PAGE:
It seems that shortly before closing time on the evening of January 20, 1997, Wurtzel was videotaped by a security camera trying to walk out of the Saks Fifth Avenue store in the Galleria Mall with an unpaid-for bracelet valued at $199.90 on her wrist. Arrested and taken to the Fort Lauderdale jail, she was charged with larceny, a misdemeanor. She didn't actually end up spending the night in the jail, although she did wait four hours to be booked.
Two months later, Wurtzel pleaded no contest to the charge and paid a fine of $117 by credit card.
Chang thinks Wurtzel must have been merely mistaken about her drug bust instead of purposefully deceitful. "I don't think she intentionally lied to me. I think it was probably more a matter of her being confused. That would be sort of typical of Elizabeth," she says.
Call it confusion, but Wurtzel is a woman with a history of playing loosely with the truth, as well as outright deception. As reported by writer Ann Zimmerman of New Times' sister paper the Dallas Observer, Wurtzel was fired from the Dallas Morning News in 1988 for the ultimate journalistic sin: plagiarism.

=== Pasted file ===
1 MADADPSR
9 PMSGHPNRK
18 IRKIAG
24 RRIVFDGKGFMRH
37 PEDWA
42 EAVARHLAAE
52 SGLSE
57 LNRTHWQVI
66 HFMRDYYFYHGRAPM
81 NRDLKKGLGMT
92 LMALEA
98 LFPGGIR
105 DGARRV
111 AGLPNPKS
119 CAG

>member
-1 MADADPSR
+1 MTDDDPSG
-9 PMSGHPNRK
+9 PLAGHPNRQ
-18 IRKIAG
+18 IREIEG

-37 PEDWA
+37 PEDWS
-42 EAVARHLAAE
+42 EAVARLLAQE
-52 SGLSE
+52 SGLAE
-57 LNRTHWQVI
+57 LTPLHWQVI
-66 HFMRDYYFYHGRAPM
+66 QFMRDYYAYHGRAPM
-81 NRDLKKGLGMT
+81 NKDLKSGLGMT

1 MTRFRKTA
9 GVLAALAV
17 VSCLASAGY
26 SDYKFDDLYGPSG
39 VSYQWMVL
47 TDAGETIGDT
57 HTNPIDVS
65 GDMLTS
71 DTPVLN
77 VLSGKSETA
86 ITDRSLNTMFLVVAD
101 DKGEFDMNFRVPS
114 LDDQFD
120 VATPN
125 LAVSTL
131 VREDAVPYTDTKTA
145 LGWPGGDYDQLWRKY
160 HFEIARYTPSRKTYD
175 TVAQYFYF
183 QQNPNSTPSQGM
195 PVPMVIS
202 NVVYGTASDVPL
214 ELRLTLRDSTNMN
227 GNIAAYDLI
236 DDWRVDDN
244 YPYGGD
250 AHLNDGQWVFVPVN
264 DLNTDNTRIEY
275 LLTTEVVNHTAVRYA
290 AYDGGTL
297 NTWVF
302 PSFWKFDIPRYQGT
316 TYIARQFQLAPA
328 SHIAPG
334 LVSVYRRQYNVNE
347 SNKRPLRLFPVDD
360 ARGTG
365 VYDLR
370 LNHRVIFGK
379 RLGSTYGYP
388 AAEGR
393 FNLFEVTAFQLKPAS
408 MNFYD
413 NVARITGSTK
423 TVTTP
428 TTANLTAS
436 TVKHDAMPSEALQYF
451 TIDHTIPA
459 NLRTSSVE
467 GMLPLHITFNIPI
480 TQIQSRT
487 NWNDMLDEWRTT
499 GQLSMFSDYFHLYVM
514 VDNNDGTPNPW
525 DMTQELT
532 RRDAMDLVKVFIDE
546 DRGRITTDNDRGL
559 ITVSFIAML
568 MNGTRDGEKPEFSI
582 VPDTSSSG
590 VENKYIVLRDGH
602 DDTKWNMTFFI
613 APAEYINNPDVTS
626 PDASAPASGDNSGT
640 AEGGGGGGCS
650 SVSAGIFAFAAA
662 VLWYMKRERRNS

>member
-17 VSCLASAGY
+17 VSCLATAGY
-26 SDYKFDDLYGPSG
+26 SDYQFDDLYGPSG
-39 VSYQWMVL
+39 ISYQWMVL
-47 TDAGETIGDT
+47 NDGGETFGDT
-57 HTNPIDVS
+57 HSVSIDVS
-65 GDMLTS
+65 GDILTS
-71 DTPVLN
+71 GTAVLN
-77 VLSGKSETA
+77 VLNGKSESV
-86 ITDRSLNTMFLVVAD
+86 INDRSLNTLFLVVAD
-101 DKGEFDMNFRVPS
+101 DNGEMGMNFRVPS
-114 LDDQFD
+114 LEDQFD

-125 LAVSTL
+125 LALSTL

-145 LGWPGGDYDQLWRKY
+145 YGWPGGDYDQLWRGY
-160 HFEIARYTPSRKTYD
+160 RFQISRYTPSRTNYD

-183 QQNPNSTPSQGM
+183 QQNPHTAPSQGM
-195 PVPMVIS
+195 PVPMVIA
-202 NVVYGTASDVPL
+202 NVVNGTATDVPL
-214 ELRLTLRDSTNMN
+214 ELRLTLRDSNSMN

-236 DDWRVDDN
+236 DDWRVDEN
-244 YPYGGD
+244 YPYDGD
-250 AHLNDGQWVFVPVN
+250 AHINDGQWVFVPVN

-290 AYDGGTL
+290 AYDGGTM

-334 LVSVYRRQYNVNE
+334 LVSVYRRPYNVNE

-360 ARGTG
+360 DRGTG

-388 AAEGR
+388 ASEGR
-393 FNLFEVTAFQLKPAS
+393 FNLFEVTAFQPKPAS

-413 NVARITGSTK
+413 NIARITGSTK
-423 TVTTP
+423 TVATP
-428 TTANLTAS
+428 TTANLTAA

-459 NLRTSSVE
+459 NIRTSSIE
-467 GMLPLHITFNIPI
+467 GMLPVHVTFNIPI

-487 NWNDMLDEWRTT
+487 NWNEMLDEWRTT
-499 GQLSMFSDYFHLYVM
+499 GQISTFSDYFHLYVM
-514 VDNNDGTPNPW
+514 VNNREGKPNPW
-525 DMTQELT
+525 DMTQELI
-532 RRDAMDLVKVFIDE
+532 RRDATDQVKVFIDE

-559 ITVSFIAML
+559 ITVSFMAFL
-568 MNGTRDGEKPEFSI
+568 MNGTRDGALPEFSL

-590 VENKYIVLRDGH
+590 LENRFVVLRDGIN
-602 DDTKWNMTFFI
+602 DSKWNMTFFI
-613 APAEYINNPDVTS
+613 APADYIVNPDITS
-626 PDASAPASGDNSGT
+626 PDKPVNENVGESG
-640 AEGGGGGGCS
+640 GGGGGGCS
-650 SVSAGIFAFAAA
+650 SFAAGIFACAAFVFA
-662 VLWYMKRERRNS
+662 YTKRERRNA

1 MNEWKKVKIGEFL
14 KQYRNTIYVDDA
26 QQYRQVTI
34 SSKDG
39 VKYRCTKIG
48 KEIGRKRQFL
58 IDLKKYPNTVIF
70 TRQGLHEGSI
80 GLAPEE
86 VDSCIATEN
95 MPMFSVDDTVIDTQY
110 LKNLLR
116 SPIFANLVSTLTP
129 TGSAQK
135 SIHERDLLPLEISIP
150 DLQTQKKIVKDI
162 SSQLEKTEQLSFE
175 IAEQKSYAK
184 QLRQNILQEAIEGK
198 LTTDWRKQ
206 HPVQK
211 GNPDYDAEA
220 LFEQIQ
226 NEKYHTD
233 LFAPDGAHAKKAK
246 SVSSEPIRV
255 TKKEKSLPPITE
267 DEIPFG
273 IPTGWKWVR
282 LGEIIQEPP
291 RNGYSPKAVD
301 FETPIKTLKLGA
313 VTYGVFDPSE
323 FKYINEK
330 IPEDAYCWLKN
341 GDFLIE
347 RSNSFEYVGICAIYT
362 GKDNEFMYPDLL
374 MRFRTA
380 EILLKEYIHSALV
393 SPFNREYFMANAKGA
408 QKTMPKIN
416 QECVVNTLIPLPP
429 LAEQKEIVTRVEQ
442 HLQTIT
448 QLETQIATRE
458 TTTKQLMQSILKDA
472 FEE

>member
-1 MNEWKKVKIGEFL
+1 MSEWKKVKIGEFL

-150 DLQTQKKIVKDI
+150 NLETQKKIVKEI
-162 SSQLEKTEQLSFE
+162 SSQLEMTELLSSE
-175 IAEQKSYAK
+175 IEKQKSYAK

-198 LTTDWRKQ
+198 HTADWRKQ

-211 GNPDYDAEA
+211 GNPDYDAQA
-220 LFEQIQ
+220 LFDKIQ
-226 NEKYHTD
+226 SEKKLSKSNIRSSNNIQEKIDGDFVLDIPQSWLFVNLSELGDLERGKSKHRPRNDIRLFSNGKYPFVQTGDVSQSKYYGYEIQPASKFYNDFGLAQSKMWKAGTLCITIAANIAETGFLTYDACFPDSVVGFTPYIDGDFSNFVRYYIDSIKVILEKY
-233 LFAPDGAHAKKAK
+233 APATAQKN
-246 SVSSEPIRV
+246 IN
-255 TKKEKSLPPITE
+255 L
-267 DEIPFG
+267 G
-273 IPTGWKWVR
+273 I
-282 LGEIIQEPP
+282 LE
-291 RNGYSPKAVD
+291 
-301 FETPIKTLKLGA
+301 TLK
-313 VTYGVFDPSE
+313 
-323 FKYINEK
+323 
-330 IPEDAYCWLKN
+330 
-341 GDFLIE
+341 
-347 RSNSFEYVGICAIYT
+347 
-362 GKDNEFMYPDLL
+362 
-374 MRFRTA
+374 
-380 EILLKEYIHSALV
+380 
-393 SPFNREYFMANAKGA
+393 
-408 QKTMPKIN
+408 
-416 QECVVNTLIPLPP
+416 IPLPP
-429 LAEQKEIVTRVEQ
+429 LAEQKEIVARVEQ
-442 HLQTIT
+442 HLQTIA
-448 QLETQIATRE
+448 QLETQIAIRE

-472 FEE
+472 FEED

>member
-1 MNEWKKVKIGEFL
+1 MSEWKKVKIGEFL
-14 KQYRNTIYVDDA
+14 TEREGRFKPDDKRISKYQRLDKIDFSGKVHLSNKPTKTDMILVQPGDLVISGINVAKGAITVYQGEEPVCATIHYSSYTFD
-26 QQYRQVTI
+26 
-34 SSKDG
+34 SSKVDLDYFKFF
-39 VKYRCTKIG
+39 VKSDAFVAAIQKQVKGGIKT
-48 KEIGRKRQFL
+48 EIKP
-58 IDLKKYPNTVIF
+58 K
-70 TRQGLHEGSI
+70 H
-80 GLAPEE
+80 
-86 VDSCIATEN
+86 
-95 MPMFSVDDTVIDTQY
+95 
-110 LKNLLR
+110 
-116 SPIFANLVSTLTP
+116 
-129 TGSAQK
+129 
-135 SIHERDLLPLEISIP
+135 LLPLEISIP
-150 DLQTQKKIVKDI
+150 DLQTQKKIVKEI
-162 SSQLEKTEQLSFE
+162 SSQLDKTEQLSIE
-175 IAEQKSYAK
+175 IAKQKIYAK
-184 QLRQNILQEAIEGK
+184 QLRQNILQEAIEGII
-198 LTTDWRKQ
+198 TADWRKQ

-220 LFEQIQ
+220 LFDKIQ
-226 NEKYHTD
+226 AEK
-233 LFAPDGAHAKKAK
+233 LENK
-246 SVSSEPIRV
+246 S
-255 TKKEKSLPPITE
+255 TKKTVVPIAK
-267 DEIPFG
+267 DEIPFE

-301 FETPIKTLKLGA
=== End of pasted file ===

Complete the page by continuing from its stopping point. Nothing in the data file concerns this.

Zimmerman also reported that Wurtzel had embellished her first book, Prozac Nation, with scenes that friends and coworkers described as either invented or redrawn to the point of fictionalization.
Even Wurtzel's mother told Zimmerman that her daughter's book was "a little dishonest" due to "her need to exaggerate, her need to dramatize, her need for attention."
In her Newsweek article, Chang dismissed questions of Wurtzel's veracity, mocking skeptics as those who apparently believed that "Wurtzel had staged a decade of depression so she could emerge as its poster child."
In fact, though, if anyone could pull off such a marketing ploy, it would be Wurtzel. As she travels across the country promoting Bitch and titillating reporters with wild stories that make for great copy, her salesmanship is clearly on full display. Her credibility, however, is not as evident.